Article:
Tube Factory artspace

Tube Factory artspace, 1125 S. Cruft St. Indianapolis, IN 46203

Tube Factory is a non-collecting museum, contemporary art exhibition space and socially engaged art laboratory open to the public as a communal cultural hub.

Photo: My Father's Wishes No.1, 2014//Wallpaper, wood, mirror, 24kt gold leaf, gold plated chains, quartz crystals, metal, sunglasses and bronzed boxing gloves. Image credit: Carlos Rolón, Salon 94 and Nathan Keay

Carlos Rolón/Dzine: 50 GRAND

Before language to Hemingway, from the ancient Sumerians to the Greeks to the modern day, there was the sport of boxing. With his exhibit 50 Grand, Chicago-based artist Carlos Rolón/Dzine will present a dually charged exploration of boxing and domestic culture, inspired by the tactility and performative qualities of boxing, and its relationship to contemporary art at Tube Factory artspace, 1125 Cruft St. Though the third iteration of the exhibit, it will features a newly commissioned performative installation of live sanctioned Golden Gloves fights, organized by Indy Boxing and Grappling and sponsored by Top Rank Productions. The exhibit is a nod to Ernest Hemmingway's 50 Grand, and like the story explores the relationship between courage and professionalism.

With this exhibit, Rolón continues to mine his childhood memories. He invites the viewer to step into intimate scenes such as his family's wood-paneled basement, decorated with gold garlands and vintage beer placards, where his father would watch prize fights like Roberto Durán V. Sugar Ray Leonard, also known as the No Más Fight. This fight was particularly important for Rolon growing up as it allowed him to sit for short periods of time connecting with his father.

Rolon monumentalizes his blue-collar trophy den as the setting for his exhibition, creating an homage not only to boxing culture, but also to Puerto Rican immigration to America.

Within the exhibition is a newly commissioned performative installation of live Golden Glove fights organized by Indy Boxing and Grappling scheduled June 2 and July 7, 7-9 p.m. Fighters will wear robes designed by Rolón on each of the three scheduled fights then on display when the ring is inactive.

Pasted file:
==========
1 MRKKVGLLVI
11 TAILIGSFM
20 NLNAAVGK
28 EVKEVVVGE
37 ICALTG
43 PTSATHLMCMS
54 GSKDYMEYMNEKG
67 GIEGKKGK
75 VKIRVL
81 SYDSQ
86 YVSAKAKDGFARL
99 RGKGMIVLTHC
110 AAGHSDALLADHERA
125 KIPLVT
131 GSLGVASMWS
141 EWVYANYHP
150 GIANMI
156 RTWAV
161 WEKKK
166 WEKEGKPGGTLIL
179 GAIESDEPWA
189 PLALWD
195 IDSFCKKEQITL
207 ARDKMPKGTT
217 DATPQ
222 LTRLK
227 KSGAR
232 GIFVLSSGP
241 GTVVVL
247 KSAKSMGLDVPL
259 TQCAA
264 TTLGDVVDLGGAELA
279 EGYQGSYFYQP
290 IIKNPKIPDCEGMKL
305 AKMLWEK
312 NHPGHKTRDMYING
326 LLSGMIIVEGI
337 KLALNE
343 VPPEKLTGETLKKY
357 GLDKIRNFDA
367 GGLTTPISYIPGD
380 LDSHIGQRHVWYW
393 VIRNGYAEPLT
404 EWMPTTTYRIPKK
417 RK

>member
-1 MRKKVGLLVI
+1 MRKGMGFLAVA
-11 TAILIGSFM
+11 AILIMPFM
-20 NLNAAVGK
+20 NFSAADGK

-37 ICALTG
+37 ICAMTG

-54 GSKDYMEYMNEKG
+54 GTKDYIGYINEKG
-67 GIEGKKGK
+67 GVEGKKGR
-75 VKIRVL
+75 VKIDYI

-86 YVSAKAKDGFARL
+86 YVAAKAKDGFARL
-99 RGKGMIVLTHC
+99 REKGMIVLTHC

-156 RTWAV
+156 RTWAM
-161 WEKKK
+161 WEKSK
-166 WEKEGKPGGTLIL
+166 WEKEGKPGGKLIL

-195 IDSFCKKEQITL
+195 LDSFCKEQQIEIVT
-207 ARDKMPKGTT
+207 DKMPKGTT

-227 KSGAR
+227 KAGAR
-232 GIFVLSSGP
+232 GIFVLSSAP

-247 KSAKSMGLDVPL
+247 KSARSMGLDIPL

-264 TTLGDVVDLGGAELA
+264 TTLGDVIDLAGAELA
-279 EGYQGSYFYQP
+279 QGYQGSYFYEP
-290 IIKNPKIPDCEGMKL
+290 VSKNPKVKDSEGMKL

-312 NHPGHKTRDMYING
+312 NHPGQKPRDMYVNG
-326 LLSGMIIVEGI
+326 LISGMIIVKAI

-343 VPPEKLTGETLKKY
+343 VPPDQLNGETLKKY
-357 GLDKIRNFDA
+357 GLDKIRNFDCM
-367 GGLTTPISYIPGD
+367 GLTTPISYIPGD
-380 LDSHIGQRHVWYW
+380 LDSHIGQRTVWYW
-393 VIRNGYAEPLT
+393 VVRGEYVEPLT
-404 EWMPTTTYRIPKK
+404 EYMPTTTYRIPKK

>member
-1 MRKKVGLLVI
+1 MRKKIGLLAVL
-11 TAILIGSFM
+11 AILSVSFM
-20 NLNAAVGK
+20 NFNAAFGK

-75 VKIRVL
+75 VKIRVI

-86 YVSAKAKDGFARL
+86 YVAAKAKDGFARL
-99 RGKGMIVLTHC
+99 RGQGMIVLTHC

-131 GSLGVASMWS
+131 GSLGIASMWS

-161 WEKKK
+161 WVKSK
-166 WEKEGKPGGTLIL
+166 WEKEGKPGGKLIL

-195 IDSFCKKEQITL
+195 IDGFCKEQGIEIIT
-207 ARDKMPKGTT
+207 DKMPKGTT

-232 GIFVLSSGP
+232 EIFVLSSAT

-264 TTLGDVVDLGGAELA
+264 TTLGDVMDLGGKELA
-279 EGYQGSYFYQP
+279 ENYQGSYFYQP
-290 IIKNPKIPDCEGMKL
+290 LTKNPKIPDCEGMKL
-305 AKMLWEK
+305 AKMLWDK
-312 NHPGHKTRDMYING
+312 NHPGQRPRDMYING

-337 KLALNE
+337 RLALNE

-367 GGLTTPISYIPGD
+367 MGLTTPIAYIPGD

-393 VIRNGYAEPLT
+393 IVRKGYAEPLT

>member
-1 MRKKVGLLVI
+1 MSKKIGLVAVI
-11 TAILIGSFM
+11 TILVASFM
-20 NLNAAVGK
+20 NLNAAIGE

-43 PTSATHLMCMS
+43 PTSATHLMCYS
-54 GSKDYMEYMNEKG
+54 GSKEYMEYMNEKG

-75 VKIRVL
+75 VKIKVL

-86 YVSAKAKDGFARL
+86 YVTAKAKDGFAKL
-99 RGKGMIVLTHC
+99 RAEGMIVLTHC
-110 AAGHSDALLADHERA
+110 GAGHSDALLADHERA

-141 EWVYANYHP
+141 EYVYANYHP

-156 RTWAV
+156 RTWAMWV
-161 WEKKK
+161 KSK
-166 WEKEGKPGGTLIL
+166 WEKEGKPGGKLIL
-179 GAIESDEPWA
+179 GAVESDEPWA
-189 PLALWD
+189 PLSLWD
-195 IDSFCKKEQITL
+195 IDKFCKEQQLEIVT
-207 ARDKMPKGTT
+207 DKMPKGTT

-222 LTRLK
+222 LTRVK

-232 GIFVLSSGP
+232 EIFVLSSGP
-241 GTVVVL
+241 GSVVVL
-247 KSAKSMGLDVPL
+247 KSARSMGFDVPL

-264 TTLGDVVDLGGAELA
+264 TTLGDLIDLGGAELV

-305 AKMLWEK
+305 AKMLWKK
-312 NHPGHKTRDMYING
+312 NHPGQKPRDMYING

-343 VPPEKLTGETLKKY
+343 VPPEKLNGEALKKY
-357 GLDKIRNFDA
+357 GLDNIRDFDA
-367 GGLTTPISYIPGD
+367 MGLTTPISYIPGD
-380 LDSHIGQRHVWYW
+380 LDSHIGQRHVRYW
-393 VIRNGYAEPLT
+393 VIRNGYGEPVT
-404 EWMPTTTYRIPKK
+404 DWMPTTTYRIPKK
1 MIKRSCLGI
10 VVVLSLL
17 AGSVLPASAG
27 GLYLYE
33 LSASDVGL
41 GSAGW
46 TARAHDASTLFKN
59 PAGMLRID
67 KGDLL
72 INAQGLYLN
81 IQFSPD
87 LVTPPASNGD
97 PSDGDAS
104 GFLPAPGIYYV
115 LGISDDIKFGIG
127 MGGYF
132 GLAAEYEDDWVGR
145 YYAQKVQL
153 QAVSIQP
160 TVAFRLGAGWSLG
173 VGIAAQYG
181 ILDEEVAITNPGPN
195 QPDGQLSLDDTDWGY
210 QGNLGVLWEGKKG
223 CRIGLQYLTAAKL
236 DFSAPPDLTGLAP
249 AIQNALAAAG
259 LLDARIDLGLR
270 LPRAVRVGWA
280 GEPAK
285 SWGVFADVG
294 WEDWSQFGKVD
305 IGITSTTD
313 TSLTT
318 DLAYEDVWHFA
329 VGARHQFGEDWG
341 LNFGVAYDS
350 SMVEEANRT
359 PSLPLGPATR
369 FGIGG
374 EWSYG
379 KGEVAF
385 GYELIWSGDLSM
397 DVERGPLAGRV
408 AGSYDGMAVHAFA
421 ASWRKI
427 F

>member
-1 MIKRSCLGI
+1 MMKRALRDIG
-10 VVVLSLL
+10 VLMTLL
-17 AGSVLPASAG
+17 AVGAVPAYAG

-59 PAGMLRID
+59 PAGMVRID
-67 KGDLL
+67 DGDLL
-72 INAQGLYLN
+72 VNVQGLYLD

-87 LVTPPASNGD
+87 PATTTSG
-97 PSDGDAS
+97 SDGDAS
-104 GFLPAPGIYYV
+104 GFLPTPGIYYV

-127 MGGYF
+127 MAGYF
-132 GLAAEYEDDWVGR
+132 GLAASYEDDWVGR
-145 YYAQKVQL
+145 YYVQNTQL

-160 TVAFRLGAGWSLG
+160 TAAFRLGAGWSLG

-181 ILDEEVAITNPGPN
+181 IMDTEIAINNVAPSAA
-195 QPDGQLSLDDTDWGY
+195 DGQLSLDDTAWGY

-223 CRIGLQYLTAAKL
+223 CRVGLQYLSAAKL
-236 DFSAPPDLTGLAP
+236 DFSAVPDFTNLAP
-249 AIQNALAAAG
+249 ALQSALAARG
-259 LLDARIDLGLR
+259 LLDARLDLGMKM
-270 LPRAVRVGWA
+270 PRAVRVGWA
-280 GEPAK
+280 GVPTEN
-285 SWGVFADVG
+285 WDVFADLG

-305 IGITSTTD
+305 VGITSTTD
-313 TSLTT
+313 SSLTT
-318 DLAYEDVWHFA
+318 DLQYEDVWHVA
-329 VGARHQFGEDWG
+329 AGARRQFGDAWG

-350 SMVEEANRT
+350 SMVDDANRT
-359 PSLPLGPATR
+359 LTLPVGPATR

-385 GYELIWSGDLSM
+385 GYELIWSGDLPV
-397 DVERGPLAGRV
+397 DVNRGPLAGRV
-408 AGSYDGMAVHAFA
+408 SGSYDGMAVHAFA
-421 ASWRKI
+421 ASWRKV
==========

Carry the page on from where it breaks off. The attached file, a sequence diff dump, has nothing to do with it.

Within the main gallery is an installation of paintings and sculptural fabric works exuberant with color, texture, patterns, and experiments in surface that create a visual dialogue between the physical charge of boxing, the garments worn by the fighters, and the artist's own childhood home and upbringing as a first generation immigrant. Occupying the den is a series of custom-made trophies entitled Immigrants/Emigrants (Symbols and Mementos for the Nuyoricans) created, as the artist states "for people like my father and mother who came to the U.S for a better life with dreams and aspirations that never quite materialized, but still achieved success in other aspects of their life."

The exhibit runs through July 22 open Monday-Friday 9 am-6 pm, Saturdays 11-3 with extended evening hours every first Friday.

Made possible by the Herbert Simon Family Fund, Top Rank, The Andy Warhol Foundation for the Visual Arts and Sun King Brewery

About Carlos Rolón/Dzine http://www.carlosrolondzine.com

(b. 1970, Chicago, IL)

Rolón attended Columbia College Chicago with a concentration in painting and drawing. Rolón has been recognized for his elaborately crafted paintings, ornate sculptures and works that come out of American, Latino and uniquely based subcultures. His studio practice investigates pop culture, craft, ritual, beauty and its relationship to art history, subculture, appropriation and the institution. As a first-generation immigrant of Puerto Rican decent, the artist creates objects questioning the concept of luxury and craft making to explore questions of identity, integration and aspiration. His work also represents a detailed examination of curiosity and the process of art making and the cultures surrounding this. The work often addresses his biography by melding memory and the imaginary with carefully crafted, hybrid works that are playfully situated between the contradictory worlds of conspicuous consumption and urban artifact. The work is at once melancholic, excessive and exuberant, poised somewhere between celebration and regret. Rolón illuminates how the masculine can become delicate and the how the baroque can be minimal. The artist often channels this approach with site-specific installation work, vivid large-scale paintings and ornate sculptures in various materials expanding on ideas of self-reflection and imagined luxury. The works ultimately produce a hybrid language of social practice, painting and sculpture inviting the viewer to engage in discourse and discussion.